Country-based Pooled Funds for Humanitarian Financing
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This rapid review provides a brief overview of the evidence on the effectiveness of CBPFs for humanitarian response, and recommendations of good practice. The review also highlights briefly findings on other types of country-based funds – funds that are accessible to multiple organisations, but with financing from only one donor (Thomas, 2017). The evidence found is from a mix of reports published by organisations (donors and NGOs) implementing or participating in CBPFs, and some (albeit) limited comparative analysis. The available evidence is overwhelmingly on UN CBPFs. It begins by presenting types of country-based pooled funds, of which The UN manages most CBPFs (with currently 18 UN CBPFs that received USD 832 million in 2017, and individual fund size from USD 7–140 million). It then moves to review the effectiveness of CBPFs. In overall, UN CBPFs are a valuable mechanism to enable response to local emergency needs which have been improving, however, allocative efficiencies (strategic coordination and ground-level decision-making) can be outstripped delays in approval process and heavy transaction costs – that are typically borne by the smallest NGOs. Although UN CBPFs have been criticised for being slow with cumbersome bureaucratic processes with high transaction costs for local organisations (Stoianova, 2014; Mowjee et al., 2016, Stoddard et al., 2017); there have been improvements over time but ultimately they remain constrained by inflexible UN Secretariat and UNDP administrative systems (MOPAN, 2017). It also reviews the CBPFs guideline on cross-cutting issues which cover gender mainstreaming and accountability to affected populations (MOPAN, 2017) but do not mention disability. Finally it presents the best practices for CBPFs which focus on prioritising needs through a strategic and multi-year approach, supporting national and local NGOs, drawing on existing expertise and experience, making CBPFs technically efficient, promoting a culture of risk management rather than risk avoidance, ensuring transparent and accessible information and tools, and including guidelines, support and monitoring for fund applicants to address 1) accountability to affected populations, 2) gender, 3) disability and 4) the impact of humanitarian action on the local environment within their work.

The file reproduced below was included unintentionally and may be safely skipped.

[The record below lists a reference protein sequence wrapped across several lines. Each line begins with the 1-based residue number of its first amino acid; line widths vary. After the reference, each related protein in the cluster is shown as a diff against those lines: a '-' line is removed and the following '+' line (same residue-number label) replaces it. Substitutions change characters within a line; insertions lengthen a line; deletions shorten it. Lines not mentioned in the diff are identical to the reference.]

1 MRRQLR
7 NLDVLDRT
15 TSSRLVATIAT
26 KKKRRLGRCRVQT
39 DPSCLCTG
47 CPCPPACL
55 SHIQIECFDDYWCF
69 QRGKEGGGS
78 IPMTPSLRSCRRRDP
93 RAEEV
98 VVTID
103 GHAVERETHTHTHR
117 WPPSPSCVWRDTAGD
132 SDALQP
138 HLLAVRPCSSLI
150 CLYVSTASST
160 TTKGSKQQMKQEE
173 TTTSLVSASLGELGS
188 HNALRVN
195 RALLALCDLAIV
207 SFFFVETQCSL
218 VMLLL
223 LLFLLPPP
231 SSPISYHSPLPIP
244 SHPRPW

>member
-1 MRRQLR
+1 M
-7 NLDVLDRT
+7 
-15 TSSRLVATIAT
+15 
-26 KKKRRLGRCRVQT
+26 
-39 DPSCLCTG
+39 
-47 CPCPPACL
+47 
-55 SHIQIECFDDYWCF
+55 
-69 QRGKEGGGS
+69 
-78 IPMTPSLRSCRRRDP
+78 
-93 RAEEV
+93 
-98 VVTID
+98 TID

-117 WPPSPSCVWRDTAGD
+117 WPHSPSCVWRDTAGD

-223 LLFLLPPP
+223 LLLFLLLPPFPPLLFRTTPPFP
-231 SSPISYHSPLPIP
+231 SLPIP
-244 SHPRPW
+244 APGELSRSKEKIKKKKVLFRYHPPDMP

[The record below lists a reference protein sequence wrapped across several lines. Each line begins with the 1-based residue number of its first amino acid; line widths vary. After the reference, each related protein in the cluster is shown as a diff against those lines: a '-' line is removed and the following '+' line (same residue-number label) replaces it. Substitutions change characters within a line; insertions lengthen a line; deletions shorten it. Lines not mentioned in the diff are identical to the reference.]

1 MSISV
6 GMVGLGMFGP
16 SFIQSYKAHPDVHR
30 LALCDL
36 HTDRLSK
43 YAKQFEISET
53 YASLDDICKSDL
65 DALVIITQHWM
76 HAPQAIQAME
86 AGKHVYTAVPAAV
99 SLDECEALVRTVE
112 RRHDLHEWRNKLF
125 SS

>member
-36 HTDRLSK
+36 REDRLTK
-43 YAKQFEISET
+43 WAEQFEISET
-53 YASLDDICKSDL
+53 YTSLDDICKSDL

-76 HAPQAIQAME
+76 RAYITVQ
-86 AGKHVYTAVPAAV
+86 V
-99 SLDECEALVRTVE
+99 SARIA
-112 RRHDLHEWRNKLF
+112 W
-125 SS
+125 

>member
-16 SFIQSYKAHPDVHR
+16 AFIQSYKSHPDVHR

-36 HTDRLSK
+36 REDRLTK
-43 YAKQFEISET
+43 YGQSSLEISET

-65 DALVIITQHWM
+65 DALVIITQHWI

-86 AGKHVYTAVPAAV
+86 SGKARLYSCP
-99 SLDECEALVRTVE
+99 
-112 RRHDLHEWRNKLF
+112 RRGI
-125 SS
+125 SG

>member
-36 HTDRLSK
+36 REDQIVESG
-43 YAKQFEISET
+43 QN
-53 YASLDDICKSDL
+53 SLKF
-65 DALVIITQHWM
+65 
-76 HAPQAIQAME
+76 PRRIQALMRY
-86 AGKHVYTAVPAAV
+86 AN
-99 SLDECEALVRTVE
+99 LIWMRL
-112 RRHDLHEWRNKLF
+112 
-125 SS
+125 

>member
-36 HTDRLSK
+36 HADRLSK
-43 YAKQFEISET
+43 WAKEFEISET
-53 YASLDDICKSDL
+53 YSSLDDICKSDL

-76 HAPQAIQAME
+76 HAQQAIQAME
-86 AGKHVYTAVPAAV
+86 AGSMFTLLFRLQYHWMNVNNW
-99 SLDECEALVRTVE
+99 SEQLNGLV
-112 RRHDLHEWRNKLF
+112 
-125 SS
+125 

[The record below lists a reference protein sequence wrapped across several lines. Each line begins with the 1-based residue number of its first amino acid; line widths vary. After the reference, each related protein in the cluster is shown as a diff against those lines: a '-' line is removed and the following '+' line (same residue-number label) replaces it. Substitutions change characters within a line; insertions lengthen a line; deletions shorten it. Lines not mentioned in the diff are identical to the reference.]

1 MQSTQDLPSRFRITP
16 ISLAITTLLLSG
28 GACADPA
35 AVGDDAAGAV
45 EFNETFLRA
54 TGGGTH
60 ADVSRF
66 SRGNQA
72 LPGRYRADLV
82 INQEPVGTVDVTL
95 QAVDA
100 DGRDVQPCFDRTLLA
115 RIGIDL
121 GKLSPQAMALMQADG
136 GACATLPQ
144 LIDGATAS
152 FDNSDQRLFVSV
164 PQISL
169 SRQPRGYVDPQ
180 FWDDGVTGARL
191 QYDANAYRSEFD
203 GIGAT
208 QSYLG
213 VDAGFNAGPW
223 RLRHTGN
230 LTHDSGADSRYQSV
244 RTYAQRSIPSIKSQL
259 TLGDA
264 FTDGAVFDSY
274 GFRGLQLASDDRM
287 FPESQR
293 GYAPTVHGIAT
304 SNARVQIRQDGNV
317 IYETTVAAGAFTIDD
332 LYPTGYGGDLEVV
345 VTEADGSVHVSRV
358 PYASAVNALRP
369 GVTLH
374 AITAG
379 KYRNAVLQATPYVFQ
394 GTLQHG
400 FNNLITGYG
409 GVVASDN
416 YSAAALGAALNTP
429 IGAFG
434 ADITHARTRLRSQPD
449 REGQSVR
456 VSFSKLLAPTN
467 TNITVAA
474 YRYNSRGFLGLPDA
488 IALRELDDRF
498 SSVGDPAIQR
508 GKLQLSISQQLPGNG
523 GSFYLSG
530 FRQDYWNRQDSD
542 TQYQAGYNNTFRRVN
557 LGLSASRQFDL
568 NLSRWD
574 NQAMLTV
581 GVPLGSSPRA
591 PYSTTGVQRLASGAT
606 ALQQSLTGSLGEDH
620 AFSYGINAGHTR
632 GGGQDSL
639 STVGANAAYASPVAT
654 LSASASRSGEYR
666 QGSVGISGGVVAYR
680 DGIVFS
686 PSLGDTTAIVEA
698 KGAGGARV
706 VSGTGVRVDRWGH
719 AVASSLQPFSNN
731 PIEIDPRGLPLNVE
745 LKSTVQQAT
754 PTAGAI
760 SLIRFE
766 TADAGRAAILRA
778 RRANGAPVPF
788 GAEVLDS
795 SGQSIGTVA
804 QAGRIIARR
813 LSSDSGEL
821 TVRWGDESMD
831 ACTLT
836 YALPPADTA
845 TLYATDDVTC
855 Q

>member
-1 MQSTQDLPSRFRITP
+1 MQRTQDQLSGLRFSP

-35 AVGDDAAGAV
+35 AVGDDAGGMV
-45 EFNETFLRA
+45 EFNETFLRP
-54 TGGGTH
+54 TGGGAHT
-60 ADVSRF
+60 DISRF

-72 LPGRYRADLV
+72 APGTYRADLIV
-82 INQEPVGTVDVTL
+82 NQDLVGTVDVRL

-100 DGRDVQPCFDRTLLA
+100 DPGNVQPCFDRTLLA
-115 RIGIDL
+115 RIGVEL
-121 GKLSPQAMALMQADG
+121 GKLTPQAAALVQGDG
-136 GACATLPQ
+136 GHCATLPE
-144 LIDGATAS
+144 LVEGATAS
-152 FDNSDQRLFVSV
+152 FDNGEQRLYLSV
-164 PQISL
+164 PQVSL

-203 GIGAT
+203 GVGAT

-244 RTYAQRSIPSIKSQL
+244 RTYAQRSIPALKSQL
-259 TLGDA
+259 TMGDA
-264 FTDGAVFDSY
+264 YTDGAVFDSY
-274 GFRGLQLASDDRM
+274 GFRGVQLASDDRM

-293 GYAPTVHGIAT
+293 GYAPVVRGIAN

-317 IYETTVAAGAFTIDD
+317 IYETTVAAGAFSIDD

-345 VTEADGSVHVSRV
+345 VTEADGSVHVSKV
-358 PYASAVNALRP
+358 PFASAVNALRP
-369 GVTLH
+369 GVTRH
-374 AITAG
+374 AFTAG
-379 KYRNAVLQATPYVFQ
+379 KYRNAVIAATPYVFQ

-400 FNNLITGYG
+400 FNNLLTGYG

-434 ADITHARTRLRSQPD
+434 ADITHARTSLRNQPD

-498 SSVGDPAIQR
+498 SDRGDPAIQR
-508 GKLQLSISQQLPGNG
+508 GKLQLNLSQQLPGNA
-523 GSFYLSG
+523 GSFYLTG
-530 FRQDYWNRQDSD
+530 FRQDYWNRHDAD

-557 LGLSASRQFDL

CitationCarter, B. (2018). Country-based pooled funds for humanitarian financing. K4D Helpdesk Report. Brighton, UK: Institute of Development Studies
Is part of seriesK4D Helpdesk Report;486
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